I call this recipe, “Siona’s Vanilla Cake” for two reasons. 1) It’s so easy to make that when I need to bring a quick dessert for a Shabbat dinner or potluck, she and I grab our matching Jewhungry aprons and within minutes, we’ve got ourselves a cake baking in the over and 2) this kid LOVES vanilla cake. Most cake she actually just eats the frosting off of and then doesn’t actually eat the cake but this cake? This cake she’ll devour. The additional chocolate sauce and sprinkles helps too.

I love baking with this kid. It started a couple years ago when she and I had just moved to LA and the hubby was still in Miami finishing his PhD work. I needed something for us to do on Sunday mornings and we just naturally fell into the habit of baking together. She has mastered the scrapping down of the bowl in between mixing and can sift flour like a pro-baker. Let’s not forget, she’s 4. Baking together has become such a normal part of our weekends that she actually has turned down the opportunity to watch a movie in favor of baking together. Seriously. Hashtag parenting win.

 

Vanilla Cake with Chocolate and Tahini Sauce

 

Vanilla Cake with Chocolate and Tahini Sauce

I can’t express to you how easy peasy this cake is to make. The chocolate and tahini sauce aren’t a necessity but, I mean, come on. It’s chocolate and tahini sauce so yeah, it’s a necessity. It also dresses up the cake so if you do bring it to a potluck, folks will be all, “OMG! Did you make that?! It’s gorgeous”. And you’ll be all, “Hell yeah I did. Who’s the Cake Boss now, Buddy!?”

Vanilla Cake with Chocolate and Tahini Sauce

 

Ingredients for Cake:

1 cup margarine (I use Earth’s Balance) at room temperature
1 cup granulated sugar
3 large eggs
2 cups all-purpose flour
1 tsp baking soda
2 tsps baking powder
1 teaspoon salt
1 cup vegan sour cream (I used Tofutti)
2 tablespoons clear imitation vanilla extract (this is what gives it that old timey cake flavor).

Chocolate Sauce recipe HERE

For tahini sauce:

1/4 cup raw tahini
4 tbsp of hot water

Directions for Tahini:
Combine ingredients and stir until well-combined.

Directions for Cake:

Preheat the oven to 350 degrees F. Spray a Bundt pan with non-stick canola oil spray and set aside.

In a medium bowl, sift the flour, baking soda, baking powder and salt together. Set aside.

In the bowl of a mixer, cream together the butter and sugar. With the mixer on law, add the eggs one at a time beating after each addition. Add in the flour mixture, and then the sour cream and vanilla. Beat well until combined. The batter will be thick.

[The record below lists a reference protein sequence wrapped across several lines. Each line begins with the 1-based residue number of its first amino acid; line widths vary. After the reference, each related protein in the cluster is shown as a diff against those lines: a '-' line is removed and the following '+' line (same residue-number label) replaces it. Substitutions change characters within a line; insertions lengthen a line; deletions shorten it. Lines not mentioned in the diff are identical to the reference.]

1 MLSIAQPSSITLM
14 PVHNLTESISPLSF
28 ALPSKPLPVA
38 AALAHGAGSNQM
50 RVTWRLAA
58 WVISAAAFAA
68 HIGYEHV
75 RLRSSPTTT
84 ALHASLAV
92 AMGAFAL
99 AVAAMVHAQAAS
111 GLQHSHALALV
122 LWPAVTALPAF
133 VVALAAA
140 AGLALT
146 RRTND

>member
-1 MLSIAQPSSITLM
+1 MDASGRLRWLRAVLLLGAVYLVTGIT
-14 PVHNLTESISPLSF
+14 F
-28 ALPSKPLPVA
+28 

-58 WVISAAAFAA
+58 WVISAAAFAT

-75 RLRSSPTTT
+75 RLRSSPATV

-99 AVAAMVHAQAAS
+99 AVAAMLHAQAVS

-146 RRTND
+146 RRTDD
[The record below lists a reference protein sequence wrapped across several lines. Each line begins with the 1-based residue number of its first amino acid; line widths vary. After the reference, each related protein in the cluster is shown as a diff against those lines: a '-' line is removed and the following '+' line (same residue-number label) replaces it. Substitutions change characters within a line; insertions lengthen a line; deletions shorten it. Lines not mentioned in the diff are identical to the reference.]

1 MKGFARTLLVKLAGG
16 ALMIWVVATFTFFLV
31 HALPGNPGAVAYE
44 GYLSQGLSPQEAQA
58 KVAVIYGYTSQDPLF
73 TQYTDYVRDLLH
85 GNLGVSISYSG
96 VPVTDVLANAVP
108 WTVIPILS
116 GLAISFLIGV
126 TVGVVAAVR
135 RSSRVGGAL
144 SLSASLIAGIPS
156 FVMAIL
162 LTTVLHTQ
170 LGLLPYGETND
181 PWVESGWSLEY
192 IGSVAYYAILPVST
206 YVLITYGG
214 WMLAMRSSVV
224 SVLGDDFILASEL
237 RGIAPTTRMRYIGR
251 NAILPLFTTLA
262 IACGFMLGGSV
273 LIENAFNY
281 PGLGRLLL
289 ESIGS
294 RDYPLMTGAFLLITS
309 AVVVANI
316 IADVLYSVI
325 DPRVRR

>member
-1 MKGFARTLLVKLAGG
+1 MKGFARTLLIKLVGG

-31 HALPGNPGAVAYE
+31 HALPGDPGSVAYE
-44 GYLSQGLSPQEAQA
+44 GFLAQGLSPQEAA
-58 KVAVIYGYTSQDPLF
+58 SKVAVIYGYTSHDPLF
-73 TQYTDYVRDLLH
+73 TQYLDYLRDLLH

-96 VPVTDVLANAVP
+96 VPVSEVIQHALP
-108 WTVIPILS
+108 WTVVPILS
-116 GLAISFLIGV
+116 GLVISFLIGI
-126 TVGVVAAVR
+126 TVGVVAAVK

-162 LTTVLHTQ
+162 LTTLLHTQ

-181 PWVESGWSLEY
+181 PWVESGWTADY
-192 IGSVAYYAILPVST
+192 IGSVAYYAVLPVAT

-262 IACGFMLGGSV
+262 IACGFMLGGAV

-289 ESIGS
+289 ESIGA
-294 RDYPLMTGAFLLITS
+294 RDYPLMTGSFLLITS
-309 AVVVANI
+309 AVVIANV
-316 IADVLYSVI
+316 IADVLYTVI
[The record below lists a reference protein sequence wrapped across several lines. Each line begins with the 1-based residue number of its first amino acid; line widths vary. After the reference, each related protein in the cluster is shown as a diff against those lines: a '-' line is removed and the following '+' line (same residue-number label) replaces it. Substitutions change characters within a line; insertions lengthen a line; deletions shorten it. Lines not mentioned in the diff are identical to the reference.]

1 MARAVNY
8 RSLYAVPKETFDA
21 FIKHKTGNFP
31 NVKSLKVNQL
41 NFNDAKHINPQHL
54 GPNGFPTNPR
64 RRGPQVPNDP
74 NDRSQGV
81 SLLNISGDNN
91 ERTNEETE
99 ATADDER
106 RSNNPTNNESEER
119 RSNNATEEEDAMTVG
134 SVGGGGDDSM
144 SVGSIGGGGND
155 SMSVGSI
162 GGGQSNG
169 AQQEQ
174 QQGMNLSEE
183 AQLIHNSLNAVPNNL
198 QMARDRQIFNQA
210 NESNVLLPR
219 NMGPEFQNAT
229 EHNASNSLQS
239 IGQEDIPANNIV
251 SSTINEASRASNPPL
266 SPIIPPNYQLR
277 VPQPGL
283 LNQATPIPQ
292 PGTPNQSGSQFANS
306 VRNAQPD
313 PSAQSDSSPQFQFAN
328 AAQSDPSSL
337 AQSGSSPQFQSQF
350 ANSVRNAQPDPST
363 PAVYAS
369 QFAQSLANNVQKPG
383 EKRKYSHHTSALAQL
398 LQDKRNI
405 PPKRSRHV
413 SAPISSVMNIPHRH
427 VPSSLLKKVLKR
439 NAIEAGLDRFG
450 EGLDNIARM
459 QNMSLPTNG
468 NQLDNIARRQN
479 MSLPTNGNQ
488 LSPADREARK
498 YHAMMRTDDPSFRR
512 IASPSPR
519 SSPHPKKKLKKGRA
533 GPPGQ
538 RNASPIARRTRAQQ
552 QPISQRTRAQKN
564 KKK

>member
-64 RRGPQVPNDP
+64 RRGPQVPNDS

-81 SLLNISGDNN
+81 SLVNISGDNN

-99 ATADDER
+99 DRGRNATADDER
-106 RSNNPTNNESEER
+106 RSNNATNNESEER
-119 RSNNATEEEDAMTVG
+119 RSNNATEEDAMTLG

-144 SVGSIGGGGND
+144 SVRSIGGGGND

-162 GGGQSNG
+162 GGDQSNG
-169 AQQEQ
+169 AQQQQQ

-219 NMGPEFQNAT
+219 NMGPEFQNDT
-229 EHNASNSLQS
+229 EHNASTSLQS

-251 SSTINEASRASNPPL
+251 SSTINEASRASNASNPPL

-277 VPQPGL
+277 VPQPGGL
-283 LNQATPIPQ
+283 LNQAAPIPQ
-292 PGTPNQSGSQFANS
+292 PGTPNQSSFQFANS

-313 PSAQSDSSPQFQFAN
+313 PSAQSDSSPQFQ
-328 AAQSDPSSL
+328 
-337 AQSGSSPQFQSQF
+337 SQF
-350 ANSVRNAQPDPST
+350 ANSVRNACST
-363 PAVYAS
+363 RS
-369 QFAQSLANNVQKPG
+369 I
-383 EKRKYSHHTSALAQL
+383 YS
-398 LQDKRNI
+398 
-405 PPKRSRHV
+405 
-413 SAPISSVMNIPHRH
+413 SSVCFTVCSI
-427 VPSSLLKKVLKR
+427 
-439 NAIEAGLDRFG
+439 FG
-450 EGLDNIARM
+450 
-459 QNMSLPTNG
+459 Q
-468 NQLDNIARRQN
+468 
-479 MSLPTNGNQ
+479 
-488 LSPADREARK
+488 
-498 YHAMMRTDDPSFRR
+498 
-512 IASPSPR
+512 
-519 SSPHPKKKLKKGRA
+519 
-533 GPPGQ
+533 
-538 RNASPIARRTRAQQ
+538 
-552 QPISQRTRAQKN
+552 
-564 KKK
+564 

Spoon the batter into the Bundt pan. Bake until golden brown, 35 to 45 minutes. (Mine took 45 minutes but every oven is different and due to the density of this batter, you will want to make sure it is clearly cooked in the middle.)

Remove the cake from the oven and allow to cool in the pan for 15 minutes. Turn out onto a cooling rack and continue to cool to room temperature.

Once completely cooled, artfully drizzle the chocolate sauce onto the cake followed by the tahini sauce. Add sprinkles at your leisure.

jewhungry kosher cinnamon rolls

 

It’s a sick day in my place today. It’s been a sick-several-weeks in our place, to be honest. But today I finally gave in and took the day off. I’m coughing myself into a headache and my body is so tired it feels like I’ve run a marathon or 5 (or so I imagine this is what one’s body feels like after a marathon. I have never and WILL never run a marathon) but still, I feel guilty about taking off a day of work. I’ve been working since I graduated college (not counting that one summer I spent working the local Marietta, GA department store of Upton’s. The music rotation still runs through my head) and I still feel guilty when I take off work when I’m actually sick. What is that?! When will the guilt end!?!

 

jewhungry kosher cinnamon rolls

 

I usually end up getting sick some time in between the high holidays. During my non-observant days, I used to lounge around watching TV on holidays. I’d occasionally hit up the local synagogue but those days off of work were really a day off. I rested. I relaxed. It was necessary. But my observant days have brought me mad-dashes to the supermarket, trying to find a babysitter so someone can entertain the girls while I cook and then cooking even more on those holidays because, unlike Shabbat, one can actually cook on certain high holidays. I love hosting and I love feeding friends and family on holidays but it wears me out every single year. I am highly impressed with those of you who can put out a gorgeous homemade spread by the time Yom Kippur break fast rolls around. Several years ago my husband and I decided to give ourselves a break (no pun intended) by making the only dish out there that satiates all of our tastebuds and need for carbs and salt after a long day of fasting. Of course, I’m talking about . . . the tuna noodle casserole. We class it up by adding lots of frozen organic vegetables and using whole wheat noodles, for health and stuff and sometimes I add several cheeses. It’s a real delight. It’s also an extremely low-maintenance dish and enjoyed with a Diet Coke, it’s my idea of heaven after 25 hours of not eating and drinking. It’s the break I need after the craziness of Rosh Hashanah.